The Alliance'sLegislative Agendais crafted annually in partnership with early childhood organizations that are advancing legislative policy solutions related to health, safety, food security, economic security, and early care and education. The following twelve issues were selected by the Alliance's 21-member Steering Committee. One or more lead organizations will direct legislative and advocacy strategy on each issue.
See below for a description of the issues on this year's Legislative Agenda. A downloadable PDF is available on theAlliance's website.
We look forward to working together!
For questions, please contact Matt Levin, Executive Director, firstname.lastname@example.org.
Nearly every working Vermonter at some point will need to take time away from their job to care for or bond with a new child, or to deal with a serious personal or family illness. A statewide paid family and personal medical leave insurance program will support the health, well-being, and economic security of Vermont’s children and families, and ensure that future generations thrive. The Alliance supports the VT Family and Medical Leave Insurance (FaMLI) Coalition in advocating for passage of a strong, universal, and inclusive bill in 2020.
Access to healthy, fresh food during early childhood is critical for healthy physical and social development. With 18,700 Vermont children facing food insecurity, the state needs a creative solution to ensure that Vermont’s bounty of local, fresh food makes it onto the plates of those who need it most. The Alliance supports the Vermont Foodbank’s request for a $500,000 state allocation to fund Vermonters Feeding Vermonters, a program to purchase locally grown, fresh produce directly from Vermont farmers to distribute to people struggling with hunger.
Vermont Farm to School is a nationally recognized initiative that supports Vermont’s economy, communities, and healthy development and learning for Vermont’s children. In 2017, Act 63, the Farm to School bill, was signed into law allowing both registered and licensed child care providers to be eligible for Vermont Farm to School grants. The Alliance supports Vermont FEED, Hunger Free Vermont, and champion organizations in their efforts to fully fund Farm to School and Early Childhood at $500,000 each year. An increase of $269,000 in state funds will ensure we reach this goal, and support early childhood programs and K-3 classrooms in accessing Farm to School and Early Childhood programming.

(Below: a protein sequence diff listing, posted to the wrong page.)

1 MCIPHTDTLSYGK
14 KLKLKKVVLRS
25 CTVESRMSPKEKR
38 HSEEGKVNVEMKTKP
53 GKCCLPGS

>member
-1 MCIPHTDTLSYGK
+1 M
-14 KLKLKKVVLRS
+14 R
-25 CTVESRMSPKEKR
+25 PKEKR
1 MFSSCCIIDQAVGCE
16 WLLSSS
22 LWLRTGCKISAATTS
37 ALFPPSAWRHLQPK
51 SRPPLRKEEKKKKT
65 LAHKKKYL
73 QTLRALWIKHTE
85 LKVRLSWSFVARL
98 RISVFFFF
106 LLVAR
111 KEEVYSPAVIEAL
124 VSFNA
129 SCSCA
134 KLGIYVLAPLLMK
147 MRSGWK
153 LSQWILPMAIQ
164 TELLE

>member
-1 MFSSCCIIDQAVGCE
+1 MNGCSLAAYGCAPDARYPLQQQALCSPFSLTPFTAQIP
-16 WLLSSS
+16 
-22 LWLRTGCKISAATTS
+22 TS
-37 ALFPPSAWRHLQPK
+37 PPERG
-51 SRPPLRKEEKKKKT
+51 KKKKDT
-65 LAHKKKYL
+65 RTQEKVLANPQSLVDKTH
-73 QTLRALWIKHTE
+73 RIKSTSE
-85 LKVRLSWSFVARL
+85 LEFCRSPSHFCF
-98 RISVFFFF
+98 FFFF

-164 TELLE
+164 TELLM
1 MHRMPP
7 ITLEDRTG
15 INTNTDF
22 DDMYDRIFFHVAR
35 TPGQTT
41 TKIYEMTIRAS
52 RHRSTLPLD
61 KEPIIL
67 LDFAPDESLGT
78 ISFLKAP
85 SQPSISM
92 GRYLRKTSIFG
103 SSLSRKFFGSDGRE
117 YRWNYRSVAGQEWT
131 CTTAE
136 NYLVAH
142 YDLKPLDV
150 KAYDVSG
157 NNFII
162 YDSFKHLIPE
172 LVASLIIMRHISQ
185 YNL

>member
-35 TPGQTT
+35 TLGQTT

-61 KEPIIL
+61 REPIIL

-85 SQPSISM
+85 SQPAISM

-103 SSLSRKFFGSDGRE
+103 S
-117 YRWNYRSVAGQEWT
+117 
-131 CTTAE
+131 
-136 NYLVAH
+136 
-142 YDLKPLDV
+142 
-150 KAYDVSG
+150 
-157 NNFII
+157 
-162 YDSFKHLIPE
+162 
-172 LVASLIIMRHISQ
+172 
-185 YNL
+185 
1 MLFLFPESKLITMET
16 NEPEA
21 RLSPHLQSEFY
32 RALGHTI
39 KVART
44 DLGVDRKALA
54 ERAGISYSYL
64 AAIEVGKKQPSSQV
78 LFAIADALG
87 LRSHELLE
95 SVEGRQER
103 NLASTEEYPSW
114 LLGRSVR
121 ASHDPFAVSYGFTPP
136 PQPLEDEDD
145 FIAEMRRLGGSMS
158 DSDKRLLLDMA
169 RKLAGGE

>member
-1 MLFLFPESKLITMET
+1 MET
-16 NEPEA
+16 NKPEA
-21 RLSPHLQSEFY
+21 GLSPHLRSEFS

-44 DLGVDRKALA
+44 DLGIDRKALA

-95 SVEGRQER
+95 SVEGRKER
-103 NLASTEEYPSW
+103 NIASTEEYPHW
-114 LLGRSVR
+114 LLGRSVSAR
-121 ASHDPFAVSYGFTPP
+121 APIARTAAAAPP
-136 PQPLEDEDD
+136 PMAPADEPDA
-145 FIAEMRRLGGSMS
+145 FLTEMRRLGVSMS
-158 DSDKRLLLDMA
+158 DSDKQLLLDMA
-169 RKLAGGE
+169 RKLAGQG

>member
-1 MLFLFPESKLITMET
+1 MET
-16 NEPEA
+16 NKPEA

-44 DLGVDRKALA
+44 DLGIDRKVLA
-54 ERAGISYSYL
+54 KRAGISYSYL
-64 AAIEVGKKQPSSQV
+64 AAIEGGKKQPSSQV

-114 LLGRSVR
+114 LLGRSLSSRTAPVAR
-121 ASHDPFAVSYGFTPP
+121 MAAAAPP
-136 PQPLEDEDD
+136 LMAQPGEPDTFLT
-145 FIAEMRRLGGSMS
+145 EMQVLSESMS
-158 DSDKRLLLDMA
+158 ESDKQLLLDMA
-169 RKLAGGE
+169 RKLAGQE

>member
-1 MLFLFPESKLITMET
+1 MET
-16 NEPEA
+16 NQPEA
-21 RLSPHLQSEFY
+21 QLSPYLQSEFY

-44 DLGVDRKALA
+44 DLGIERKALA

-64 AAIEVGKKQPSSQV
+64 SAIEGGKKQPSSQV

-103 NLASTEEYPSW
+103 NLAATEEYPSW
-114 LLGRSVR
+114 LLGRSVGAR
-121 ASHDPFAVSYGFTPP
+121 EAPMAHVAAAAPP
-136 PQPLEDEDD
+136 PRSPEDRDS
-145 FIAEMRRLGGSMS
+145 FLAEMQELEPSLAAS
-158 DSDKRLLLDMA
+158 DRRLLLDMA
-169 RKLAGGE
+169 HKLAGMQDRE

Research shows that experienced, well-educated early childhood educators are the key to quality early care and learning programs. Unfortunately, Vermont does not have enough qualified early educators to fill the need. A significant factor in this shortage is low wages. The median hourly wage for child care workers in Vermont is $13.27 an hour, often without benefits. The Alliance supports its members’ advocacy to expand scholarship opportunities for current early childhood educators, including to obtain bachelor’s degrees; establish a student loan repayment support program for new early childhood educators; and create a wage supplement program for the field in order to recruit, retain, and support those who care for and educate our youngest children.
Birth doulas provide continuous physical, emotional, and informational support to a pregnant person before, during, and shortly after childbirth, and have been shown to improve outcomes for both infants and parents. Research shows stronger beneficial effects for families who are low income. However, birth doulas are mostly available to families who can afford to pay out-of-pocket. The Alliance supports Voices for Vermont’s Children’s efforts to guarantee access to birth doulas to pregnant people covered by Medicaid. This is an evidence-based policy that can support safer, less expensive births and improve perinatal and infant outcomes. This policy would address multiple issues of public health concern in a cost effective way.
Childhood experiences have a tremendous impact on the future of Vermont’s children and families. Early experiences, providing the foundation for lifelong physical and mental health, are an important public health issue. Vermont’s Parent Child Centers (PCCs) have a mandate from the legislature to strengthen protective factors in families and are often the first to partner with them to overcome adversity and enhance resiliency. Family challenges have grown exponentially, yet PCC funding has not. Investment in prevention and early intervention services PCCs provide, via their eight core services, is imperative. The Alliance supports the PCC Network’s request to incrementally increase state funding to the Master Grant to total $10 million for all 15 network PCCs. In FY ’21, PCCs are requesting a $4 million increase.